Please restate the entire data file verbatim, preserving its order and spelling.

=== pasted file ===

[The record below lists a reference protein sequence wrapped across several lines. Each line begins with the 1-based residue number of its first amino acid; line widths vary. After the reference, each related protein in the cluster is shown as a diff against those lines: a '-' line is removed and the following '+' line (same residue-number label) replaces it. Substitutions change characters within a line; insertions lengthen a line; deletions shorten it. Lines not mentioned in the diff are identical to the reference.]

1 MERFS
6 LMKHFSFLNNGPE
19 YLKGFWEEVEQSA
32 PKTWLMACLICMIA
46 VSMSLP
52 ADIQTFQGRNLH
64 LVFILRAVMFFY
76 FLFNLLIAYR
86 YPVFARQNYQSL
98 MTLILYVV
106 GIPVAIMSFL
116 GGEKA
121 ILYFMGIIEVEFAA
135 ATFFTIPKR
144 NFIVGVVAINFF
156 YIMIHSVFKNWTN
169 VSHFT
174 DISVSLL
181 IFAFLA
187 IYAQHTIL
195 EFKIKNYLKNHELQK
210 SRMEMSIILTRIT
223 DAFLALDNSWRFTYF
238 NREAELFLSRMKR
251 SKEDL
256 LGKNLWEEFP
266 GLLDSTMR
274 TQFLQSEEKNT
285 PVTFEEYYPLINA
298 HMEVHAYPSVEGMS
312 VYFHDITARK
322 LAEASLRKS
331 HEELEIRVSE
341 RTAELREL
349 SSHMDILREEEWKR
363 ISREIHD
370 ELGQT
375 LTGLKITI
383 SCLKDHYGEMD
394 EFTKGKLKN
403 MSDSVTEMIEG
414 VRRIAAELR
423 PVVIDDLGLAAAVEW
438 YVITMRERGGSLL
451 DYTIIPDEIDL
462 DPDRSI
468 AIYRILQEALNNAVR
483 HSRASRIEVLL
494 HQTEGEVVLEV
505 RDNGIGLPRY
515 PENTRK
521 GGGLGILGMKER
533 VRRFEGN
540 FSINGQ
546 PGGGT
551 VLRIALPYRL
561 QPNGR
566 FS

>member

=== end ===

[The record below lists a reference protein sequence wrapped across several lines. Each line begins with the 1-based residue number of its first amino acid; line widths vary. After the reference, each related protein in the cluster is shown as a diff against those lines: a '-' line is removed and the following '+' line (same residue-number label) replaces it. Substitutions change characters within a line; insertions lengthen a line; deletions shorten it. Lines not mentioned in the diff are identical to the reference.]

1 MERFS
6 LMKHFSFLNNGPE
19 YLKGFWEEVEQSA
32 PKTWLMACLICMIA
46 VSMSLP
52 ADIQTFQGRNLH
64 LVFILRAVMFFY
76 FLFNLLIAYR
86 YPVFARQNYQSL
98 MTLILYVV
106 GIPVAIMSFL
116 GGEKA
121 ILYFMGIIEVEFAA
135 ATFFTIPKR
144 NFIVGVVAINFF
156 YIMIHSVFKNWTN
169 VSHFT
174 DISVSLL
181 IFAFLA
187 IYAQHTIL
195 EFKIKNYLKNHELQK
210 SRMEMSIILTRIT
223 DAFLALDNSWRFTYF
238 NREAELFLSRMKR
251 SKEDL
256 LGKNLWEEFP
266 GLLDSTMR
274 TQFLQSEEKNT
285 PVTFEEYYPLINA
298 HMEVHAYPSVEGMS
312 VYFHDITARK
322 LAEASLRKS
331 HEELEIRVSE
341 RTAELREL
349 SSHMDILREEEWKR
363 ISREIHD
370 ELGQT
375 LTGLKITI
383 SCLKDHYGEMD
394 EFTKGKLKN
403 MSDSVTEMIEG
414 VRRIAAELR
423 PVVIDDLGLAAAVEW
438 YVITMRERGGSLL
451 DYTIIPDEIDL
462 DPDRSI
468 AIYRILQEALNNAVR
483 HSRASRIEVLL
494 HQTEGEVVLEV
505 RDNGIGLPRY
515 PENTRK
521 GGGLGILGMKER
533 VRRFEGN
540 FSINGQ
546 PGGGT
551 VLRIALPYRL
561 QPNGR
566 FS

>member